So, pick a product that you like and do a quick web search. Some companies even have videos that show how a product is made. You can even use this research as preparation if you get an interview with the company.
If you want to know more specifically about the jobs available in the food and beverage industry then check out the e-book Careers In the Food and Beverage Industry by Veronica Hislop. Each career is broken down into small facts which make it more approachable so you can find out if there is a job out there that suits you.
Sign up for CareersNow!
As you are researching the food and beverage industry make sure to sign up for a FREE CareersNow! account. It’s an easy way to get your foot in the door of the food industry. The program is for students and new grads just starting their careers and for those looking to change roles.
As a member, you’ll have access to essential skills training, job fairs, mentorship opportunities and access to the CareersNOW! job board.
What are you waiting for?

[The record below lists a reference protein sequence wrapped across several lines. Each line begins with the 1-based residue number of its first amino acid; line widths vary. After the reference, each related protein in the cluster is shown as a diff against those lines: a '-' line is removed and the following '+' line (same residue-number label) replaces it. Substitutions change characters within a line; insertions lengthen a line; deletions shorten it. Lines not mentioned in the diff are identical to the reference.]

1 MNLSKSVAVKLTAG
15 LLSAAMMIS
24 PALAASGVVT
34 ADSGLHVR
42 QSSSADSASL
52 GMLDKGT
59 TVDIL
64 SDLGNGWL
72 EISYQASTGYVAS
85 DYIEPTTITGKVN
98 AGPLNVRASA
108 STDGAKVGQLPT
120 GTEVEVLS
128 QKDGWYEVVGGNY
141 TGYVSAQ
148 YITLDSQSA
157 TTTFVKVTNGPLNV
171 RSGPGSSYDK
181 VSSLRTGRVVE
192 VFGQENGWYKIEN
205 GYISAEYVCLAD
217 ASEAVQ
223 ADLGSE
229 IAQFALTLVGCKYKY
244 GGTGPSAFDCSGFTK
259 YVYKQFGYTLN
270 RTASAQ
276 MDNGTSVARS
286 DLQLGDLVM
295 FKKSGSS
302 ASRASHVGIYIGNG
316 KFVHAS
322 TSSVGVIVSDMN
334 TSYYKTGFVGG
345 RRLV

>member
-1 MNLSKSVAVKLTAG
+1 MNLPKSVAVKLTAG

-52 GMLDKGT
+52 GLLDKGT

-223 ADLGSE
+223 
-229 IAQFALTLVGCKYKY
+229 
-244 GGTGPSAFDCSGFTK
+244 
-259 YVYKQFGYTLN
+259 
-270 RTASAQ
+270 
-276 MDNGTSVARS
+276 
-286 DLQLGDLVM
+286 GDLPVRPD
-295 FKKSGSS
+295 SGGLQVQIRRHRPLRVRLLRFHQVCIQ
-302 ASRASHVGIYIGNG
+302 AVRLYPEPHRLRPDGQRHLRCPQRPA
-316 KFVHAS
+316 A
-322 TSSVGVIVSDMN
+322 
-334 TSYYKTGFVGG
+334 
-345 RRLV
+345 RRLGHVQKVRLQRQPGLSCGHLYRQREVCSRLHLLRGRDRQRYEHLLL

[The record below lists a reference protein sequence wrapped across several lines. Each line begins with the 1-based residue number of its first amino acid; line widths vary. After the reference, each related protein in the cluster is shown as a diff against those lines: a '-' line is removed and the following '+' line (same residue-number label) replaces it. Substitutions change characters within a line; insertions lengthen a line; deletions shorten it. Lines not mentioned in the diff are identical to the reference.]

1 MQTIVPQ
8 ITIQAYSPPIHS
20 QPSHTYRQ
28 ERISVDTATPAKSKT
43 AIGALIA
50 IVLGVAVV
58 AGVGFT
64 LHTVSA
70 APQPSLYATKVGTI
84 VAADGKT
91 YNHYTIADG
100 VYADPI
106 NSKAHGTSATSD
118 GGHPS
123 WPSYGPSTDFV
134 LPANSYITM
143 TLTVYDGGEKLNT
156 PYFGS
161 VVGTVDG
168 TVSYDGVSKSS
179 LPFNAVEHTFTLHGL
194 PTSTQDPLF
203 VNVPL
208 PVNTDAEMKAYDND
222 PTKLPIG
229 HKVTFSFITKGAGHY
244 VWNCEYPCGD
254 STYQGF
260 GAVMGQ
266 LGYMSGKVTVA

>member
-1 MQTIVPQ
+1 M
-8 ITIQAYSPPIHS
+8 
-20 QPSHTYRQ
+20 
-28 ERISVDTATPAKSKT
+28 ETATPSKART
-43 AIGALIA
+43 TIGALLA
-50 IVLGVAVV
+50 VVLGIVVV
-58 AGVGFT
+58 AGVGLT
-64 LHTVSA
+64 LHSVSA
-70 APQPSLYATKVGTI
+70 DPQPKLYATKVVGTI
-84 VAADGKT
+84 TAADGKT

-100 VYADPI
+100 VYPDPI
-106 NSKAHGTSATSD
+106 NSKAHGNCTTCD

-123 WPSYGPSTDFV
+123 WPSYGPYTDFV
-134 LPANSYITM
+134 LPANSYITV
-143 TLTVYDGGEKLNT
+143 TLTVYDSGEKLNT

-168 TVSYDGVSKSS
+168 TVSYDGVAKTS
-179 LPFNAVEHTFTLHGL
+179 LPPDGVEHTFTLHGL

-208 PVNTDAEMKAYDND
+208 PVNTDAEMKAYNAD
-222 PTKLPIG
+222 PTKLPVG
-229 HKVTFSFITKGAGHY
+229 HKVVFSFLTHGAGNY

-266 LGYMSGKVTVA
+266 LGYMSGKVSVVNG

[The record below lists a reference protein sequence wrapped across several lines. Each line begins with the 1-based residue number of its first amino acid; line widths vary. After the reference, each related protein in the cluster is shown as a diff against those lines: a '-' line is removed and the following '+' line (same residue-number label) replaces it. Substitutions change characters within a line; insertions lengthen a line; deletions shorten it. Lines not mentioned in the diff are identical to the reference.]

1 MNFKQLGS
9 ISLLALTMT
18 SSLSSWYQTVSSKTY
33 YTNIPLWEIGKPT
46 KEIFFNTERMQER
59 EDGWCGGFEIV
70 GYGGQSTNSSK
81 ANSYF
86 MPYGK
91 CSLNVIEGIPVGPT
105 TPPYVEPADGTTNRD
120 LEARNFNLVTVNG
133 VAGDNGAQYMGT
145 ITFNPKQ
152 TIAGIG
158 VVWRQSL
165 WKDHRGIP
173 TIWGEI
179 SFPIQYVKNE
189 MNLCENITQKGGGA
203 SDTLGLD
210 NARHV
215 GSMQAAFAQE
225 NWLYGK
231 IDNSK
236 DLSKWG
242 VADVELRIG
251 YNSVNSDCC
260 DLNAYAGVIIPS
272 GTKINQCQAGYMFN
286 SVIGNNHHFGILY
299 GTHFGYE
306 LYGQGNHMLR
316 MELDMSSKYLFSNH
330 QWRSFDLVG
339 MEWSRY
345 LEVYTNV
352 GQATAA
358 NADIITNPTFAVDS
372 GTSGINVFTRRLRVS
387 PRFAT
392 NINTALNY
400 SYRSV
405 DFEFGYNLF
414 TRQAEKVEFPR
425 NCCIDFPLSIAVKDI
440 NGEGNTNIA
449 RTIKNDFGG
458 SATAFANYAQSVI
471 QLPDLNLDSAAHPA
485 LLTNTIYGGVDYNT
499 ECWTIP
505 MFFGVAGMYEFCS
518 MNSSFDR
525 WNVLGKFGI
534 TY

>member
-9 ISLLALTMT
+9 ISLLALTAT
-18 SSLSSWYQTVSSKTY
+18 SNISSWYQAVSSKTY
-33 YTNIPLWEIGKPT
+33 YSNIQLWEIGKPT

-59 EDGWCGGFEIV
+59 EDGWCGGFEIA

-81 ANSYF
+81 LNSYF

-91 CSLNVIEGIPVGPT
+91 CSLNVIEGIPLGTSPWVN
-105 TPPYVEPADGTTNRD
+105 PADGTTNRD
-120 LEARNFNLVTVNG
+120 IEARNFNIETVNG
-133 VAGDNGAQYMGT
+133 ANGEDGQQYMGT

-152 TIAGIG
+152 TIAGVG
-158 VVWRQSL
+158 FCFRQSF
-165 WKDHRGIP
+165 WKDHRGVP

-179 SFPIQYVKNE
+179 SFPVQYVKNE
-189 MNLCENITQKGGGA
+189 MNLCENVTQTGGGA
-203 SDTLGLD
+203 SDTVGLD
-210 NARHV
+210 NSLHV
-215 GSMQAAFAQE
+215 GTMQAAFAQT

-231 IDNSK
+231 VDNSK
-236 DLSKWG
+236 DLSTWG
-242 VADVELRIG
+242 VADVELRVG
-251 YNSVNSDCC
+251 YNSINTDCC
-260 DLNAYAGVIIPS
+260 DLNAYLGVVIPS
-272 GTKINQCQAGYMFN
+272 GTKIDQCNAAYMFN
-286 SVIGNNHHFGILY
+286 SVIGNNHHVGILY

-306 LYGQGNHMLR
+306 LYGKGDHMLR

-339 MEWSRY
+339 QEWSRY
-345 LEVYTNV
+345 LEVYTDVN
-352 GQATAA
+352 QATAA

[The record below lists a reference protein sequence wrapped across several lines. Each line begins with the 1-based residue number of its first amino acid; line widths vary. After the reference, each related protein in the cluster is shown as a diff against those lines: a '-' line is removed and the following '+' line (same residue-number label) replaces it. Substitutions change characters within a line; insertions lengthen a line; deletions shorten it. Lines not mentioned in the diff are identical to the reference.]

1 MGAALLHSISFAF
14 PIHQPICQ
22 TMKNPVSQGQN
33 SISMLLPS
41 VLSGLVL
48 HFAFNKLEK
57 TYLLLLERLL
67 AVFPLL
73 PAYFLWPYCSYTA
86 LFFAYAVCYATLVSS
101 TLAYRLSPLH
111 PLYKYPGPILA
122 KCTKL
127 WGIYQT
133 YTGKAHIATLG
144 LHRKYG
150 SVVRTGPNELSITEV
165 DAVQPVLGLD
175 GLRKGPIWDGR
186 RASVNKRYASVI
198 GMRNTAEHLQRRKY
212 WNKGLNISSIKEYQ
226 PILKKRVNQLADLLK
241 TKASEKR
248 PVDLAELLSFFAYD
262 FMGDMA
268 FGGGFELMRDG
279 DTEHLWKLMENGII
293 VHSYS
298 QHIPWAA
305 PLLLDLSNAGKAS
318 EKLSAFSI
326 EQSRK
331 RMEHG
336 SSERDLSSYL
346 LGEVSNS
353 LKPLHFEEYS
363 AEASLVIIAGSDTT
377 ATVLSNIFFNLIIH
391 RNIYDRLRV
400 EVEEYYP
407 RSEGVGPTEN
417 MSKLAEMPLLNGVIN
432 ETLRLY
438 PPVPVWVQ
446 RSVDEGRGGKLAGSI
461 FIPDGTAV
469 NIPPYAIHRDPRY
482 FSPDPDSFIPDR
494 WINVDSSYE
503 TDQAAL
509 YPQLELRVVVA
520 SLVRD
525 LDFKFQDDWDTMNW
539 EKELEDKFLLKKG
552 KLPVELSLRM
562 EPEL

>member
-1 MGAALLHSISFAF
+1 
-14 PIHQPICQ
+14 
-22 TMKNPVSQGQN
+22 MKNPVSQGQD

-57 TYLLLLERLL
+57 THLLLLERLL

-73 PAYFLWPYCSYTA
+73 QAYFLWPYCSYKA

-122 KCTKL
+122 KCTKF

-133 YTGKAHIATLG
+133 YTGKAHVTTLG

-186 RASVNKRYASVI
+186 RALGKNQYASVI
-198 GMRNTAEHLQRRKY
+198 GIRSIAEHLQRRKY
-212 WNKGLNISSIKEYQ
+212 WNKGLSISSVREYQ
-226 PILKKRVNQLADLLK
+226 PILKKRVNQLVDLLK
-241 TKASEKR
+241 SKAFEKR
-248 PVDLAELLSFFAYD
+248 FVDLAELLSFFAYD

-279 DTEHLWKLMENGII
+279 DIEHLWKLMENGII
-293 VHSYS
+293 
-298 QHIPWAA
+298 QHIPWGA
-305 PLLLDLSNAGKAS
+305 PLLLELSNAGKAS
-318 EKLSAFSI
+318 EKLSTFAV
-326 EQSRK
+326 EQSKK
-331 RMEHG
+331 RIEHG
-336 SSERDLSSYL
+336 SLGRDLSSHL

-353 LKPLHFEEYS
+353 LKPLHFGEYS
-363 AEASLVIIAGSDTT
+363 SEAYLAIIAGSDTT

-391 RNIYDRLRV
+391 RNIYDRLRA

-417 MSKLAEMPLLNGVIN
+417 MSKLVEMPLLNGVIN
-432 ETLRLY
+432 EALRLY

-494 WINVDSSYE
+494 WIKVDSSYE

Try to find an entry-level position
It is always a good idea that when you enter an industry you work an entry-level job. Jobs like these are great opportunities to learn the ins and outs of a company from the ground level. It will give you a good perspective to know if this company is right for you and it will build up your skills.
Across the province, there are many places looking for people in these types of roles so you have the flexibility to find a profession that works for your schedule. Getting an entry-level position as the name suggests is just a starting point. If you really enjoy it then it can set you up for a long-time career in the food industry full of growth.
Be vocal about your job search